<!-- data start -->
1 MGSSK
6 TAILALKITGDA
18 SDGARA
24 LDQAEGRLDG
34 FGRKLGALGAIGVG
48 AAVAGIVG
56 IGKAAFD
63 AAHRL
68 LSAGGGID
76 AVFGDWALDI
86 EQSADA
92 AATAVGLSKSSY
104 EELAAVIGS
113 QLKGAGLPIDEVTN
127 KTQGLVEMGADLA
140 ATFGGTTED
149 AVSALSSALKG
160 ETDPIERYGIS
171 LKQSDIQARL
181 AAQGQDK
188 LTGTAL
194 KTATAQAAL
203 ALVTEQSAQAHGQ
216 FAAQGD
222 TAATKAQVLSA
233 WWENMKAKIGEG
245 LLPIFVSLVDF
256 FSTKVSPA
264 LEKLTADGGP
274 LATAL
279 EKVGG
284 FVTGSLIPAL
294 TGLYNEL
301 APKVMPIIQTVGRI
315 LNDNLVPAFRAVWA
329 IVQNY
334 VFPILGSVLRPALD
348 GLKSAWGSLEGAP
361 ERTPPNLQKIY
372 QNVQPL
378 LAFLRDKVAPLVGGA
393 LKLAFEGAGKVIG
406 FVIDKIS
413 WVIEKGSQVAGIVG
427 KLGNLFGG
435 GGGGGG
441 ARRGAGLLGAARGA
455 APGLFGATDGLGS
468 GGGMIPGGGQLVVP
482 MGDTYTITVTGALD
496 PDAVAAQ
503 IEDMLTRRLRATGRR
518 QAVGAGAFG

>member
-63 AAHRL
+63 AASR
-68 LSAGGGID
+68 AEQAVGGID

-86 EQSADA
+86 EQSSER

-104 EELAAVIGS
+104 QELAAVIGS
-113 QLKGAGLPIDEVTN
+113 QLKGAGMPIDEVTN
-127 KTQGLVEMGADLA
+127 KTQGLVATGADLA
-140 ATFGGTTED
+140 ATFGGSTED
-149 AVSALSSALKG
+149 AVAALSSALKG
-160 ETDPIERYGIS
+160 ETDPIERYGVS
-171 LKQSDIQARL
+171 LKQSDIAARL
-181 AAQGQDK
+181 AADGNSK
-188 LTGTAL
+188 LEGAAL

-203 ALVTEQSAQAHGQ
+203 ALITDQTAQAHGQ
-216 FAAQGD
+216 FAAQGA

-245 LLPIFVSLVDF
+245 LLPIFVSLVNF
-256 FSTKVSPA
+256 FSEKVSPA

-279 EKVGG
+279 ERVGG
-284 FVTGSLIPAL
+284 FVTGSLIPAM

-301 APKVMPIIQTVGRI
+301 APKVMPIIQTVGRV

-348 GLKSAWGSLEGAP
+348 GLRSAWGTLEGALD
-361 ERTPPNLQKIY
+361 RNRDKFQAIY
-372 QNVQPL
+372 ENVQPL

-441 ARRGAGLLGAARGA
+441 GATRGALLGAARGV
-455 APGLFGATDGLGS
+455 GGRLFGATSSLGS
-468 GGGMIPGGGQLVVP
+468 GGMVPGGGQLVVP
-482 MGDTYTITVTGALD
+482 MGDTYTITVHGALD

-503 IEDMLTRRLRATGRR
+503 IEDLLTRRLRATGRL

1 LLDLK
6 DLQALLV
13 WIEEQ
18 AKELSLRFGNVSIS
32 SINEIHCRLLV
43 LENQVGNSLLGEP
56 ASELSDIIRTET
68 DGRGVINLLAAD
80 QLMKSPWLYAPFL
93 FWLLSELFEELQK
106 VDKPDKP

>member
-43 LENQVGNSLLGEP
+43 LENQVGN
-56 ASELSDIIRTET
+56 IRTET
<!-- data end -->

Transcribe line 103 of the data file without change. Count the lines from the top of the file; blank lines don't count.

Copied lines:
-468 GGGMIPGGGQLVVP